The question of an American businessman's nationality has taken centre stage in his trial on 10 serious criminal charges - including accusations of being an organised crime boss - in a Guangzhou court.
Vincent Wu, 57, who has business interests in fruit trading and property development in Huizhou , is being tried as a Chinese national even though he holds a US passport.
Wu is accused of participating in a number of organised criminal activities, including kidnapping, fraud, assault, arson, running a casino and possession of ammunition. He is one of 34 defendents being tried at the Guangzhou Intermediate People's Court,
The charges have been denied by Wu and his daughter, Anna Wu, who claim Wu's elder brother and business rivals bribed Huizhou police to fabricate the charges. They hope that proving Wu's US citizenship could help his plight.
"We must prove that he is a American citizen, otherwise the whole sentencing is going to be different," Wu said.
The court cited a Ministry of Public Security statement deeming Wu to be a Chinese national, as he entered the mainland using his Hong Kong resident's home-return card. China does not recognise dual citizenship.
"The court regarded him as a Chinese national without going through diplomatic procedures and yet it allowed the presence of a US diplomat in the court," said Wu's legal adviser, Li Zhuang . "The Ministry of Public Security stripped away his US citizenship. This is clearly ridiculous."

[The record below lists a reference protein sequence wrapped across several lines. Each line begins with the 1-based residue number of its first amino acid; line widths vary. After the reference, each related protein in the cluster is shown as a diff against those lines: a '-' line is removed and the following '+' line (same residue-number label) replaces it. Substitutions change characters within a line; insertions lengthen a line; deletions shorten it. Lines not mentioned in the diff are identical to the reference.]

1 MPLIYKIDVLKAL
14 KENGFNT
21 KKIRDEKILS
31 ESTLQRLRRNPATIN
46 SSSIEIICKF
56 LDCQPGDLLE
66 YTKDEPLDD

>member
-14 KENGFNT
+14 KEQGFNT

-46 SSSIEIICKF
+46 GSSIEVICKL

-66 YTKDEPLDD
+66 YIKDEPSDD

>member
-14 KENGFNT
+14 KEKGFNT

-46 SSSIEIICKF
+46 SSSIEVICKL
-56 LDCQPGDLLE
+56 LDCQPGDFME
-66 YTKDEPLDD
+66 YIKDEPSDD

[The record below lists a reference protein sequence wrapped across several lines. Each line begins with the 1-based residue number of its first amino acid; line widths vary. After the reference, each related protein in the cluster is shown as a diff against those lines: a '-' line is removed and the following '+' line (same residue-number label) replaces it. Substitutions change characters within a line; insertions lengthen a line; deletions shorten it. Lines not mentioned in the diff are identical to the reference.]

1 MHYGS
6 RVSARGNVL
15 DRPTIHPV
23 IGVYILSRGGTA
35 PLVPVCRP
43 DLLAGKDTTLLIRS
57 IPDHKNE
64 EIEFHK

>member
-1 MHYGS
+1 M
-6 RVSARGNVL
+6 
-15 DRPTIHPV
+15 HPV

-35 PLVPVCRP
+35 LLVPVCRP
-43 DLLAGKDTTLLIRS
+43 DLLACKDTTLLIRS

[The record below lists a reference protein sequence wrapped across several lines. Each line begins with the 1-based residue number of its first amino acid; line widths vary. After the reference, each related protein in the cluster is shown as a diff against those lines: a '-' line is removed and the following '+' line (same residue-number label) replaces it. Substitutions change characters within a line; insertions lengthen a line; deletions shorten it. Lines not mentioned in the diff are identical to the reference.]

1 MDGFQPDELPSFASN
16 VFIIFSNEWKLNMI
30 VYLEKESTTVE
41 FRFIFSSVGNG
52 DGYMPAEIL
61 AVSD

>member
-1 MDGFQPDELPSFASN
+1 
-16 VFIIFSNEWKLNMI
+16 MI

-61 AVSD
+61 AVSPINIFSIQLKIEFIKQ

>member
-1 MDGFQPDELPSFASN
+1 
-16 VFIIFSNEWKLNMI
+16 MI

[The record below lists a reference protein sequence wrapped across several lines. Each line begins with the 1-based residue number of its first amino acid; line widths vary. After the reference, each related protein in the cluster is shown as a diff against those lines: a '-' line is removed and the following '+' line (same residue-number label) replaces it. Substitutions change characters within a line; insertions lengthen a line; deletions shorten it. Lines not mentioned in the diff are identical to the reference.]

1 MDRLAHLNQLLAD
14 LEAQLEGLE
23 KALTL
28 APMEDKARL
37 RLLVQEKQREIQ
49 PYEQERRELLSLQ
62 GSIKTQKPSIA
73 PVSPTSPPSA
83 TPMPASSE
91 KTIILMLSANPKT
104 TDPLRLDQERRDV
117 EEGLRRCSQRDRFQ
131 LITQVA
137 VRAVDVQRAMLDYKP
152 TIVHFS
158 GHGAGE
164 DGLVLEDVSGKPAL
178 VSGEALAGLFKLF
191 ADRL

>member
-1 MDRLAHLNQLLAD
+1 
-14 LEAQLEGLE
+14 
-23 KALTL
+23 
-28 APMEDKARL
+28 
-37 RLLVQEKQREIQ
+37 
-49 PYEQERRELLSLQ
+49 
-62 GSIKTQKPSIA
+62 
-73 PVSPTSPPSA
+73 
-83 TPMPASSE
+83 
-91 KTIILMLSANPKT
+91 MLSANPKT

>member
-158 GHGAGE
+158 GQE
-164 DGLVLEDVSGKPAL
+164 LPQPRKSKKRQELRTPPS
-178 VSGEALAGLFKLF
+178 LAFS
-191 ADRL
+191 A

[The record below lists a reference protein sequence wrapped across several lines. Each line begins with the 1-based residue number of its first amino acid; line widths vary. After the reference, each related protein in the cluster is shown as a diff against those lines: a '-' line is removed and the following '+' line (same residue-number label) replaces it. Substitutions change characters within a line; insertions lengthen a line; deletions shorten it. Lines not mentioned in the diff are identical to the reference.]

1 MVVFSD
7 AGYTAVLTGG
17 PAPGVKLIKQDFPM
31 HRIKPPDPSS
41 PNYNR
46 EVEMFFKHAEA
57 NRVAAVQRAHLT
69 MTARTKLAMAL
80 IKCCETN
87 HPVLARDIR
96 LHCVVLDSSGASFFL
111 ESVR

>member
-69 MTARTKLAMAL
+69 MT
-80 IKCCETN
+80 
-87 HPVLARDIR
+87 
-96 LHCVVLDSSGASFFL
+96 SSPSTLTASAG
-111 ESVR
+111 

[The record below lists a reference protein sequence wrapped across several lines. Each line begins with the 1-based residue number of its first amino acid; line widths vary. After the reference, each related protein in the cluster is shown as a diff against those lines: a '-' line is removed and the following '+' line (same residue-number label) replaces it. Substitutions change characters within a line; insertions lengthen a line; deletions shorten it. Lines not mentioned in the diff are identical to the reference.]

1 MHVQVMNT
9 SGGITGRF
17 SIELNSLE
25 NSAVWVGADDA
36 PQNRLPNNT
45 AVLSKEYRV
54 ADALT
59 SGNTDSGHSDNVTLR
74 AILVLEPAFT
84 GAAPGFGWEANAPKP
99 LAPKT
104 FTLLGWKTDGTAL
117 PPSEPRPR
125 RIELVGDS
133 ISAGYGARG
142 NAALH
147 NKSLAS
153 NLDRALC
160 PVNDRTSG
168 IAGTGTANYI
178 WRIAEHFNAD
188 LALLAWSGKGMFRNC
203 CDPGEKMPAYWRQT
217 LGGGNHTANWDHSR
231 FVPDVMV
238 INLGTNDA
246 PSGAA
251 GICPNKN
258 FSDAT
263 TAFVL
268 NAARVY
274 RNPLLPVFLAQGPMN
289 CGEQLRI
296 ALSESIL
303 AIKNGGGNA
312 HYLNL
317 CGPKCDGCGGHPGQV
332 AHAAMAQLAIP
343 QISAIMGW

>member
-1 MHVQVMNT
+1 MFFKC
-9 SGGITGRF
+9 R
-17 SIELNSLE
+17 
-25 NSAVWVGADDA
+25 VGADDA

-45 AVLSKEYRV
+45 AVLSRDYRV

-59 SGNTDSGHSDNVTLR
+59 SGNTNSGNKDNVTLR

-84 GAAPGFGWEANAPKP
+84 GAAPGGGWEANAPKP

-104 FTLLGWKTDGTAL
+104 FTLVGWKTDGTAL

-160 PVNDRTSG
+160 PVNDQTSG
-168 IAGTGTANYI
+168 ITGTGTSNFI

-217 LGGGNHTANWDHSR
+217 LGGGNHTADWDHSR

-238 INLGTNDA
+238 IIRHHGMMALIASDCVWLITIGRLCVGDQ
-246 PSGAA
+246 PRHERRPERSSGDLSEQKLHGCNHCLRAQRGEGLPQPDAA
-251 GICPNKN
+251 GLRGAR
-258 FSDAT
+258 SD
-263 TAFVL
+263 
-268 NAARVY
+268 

Li was stripped of his lawyer's qualifications after he was jailed by a Chongqing court during the administration of disgraced municipal party boss Bo Xilai . Li appeared in court yesterday as a "civilian representative" of Wu's.
Wu told the court yesterday that he had been subjected to repeated torture in detention to extract a confession since his arrest on June 22, 2012.
Steve Brault, chief of the American Citizen Service at US consulate in Guangzhou said he would continue to monitor the case closely, but declined to discuss specific measures. "Vincent Wu is a US citizen. We take the welfare of detained US citizens very seriously," he said.
The hearing yesterday, which attracted a crowd of lawyers and journalists, as well as relatives and friends of the 34 accused, began with a heated debate over Wu's nationality.
After lengthy discussion over whether or not Wu should be tried as a US citizen, the judge suggested that the matter could be decided once the trial was underway. Wu's side argued that was unacceptable.
"In 1999, I pledged my loyalty to the US, not to any other country," Wu said during the hearing.